After Channel One and Mickey Dread, we caught Rollins, The Beasts (who were brilliant) and then a bit of Franz. And then it was Iggy and The Stooges. They didn’t let the crowd down. As the sun went down, they launched into a set of songs from The Stooges and Funhouse (surprisingly no Raw Power or new stuff from Skull Ring). So that was the day, and a good one it was too.

After all my self indulgent rambling, you’re probably wondering about the album Skull Ring (after all it is the topic of this post). Well the album was released in 2003 and not only featured The Stooges and The Trolls, but also some of the young Turks of the punk scene, such as Sum 41, Green Day, and Peaches.

Track one, with the Stooges is Little Electric Chair, which is a straight ahead rocker with a grinding rythym. It’s great opener and immediately joins the list of great capital punishment songs, right up there with Nick Cave’s Mercy Seat (also about an electric chair), and Johnny Cash’s 25 Minutes to Go.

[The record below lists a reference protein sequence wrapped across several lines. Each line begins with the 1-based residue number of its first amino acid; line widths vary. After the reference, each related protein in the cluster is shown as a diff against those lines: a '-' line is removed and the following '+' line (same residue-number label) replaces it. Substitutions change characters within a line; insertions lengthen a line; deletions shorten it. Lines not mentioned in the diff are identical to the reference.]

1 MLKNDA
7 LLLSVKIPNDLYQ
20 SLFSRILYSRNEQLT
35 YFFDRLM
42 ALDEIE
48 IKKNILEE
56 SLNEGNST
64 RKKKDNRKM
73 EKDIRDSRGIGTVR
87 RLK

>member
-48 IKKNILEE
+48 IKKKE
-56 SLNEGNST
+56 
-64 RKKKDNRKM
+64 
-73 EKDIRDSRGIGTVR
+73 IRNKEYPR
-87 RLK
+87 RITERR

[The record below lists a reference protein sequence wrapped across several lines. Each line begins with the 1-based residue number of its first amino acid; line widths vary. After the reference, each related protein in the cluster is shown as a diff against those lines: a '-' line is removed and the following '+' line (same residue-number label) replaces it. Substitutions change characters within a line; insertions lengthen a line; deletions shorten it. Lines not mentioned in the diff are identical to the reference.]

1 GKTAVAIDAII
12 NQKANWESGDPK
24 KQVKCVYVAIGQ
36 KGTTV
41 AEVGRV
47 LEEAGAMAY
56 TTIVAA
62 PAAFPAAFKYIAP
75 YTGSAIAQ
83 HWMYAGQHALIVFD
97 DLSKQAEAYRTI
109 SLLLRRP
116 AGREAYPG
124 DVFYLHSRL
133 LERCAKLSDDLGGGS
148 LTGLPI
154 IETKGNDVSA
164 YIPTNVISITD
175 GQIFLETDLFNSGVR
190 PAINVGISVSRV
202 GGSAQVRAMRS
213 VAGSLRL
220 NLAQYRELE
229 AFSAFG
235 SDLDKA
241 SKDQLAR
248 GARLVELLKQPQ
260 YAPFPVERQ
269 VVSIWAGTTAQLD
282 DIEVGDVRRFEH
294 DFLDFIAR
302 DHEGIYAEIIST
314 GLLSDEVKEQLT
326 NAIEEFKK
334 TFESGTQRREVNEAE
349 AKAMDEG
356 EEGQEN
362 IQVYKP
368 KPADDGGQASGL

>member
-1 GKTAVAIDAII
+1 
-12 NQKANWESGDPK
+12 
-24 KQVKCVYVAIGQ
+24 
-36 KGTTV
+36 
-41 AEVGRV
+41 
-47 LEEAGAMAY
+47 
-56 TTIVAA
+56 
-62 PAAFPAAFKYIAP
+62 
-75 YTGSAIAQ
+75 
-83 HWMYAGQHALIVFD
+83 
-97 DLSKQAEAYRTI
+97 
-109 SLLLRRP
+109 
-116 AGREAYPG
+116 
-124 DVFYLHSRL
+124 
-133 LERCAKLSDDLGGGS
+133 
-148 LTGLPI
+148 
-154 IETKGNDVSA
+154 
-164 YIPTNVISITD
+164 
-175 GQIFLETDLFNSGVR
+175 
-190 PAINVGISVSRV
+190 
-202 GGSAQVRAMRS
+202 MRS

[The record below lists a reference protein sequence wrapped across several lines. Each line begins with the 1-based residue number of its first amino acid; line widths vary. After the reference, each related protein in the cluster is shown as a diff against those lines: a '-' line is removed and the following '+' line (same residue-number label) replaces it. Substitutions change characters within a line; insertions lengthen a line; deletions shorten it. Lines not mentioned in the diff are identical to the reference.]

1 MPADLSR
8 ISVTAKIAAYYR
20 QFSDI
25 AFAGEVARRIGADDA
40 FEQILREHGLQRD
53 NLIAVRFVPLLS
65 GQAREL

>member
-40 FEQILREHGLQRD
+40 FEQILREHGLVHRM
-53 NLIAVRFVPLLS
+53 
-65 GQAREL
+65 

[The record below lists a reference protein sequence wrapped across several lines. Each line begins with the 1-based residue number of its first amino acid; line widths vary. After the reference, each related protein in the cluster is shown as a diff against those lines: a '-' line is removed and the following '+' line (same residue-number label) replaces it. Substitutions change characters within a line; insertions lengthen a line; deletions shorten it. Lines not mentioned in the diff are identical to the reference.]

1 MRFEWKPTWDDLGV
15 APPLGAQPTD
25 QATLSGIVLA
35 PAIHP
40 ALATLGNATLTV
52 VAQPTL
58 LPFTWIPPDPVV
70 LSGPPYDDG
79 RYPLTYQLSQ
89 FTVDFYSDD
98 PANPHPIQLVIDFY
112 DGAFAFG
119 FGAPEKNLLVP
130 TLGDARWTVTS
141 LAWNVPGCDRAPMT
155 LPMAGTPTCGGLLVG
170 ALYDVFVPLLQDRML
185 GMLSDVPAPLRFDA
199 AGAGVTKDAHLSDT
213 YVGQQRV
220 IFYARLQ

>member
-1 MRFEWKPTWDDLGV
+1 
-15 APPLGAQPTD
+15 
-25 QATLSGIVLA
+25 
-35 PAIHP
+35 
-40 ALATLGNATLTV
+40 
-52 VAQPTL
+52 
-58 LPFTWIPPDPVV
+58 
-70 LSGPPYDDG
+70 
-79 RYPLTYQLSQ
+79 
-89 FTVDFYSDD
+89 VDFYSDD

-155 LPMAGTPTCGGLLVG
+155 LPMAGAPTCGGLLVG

Little Electric Chair – Iggy with The Stooges. Uploaded to Youtube by ROCKS1484J

Next up is Perverts in the Sun, where Iggy is joined to The Trolls, and impossibly so, but this number is harder and faster than the opener. Relentless. Skull Ring, once again with The Stooges has a driving Peter Gunn-esque grind behind it, and lyrically, like Conan the Barbarian before him, Iggy extolls all that is good in life. And no, it’s not ‘crush your enemies and see them driven before you and hear the lamentations of their women’, but ‘Skull Rings, Fast Cars, Hot Chicks, Money’.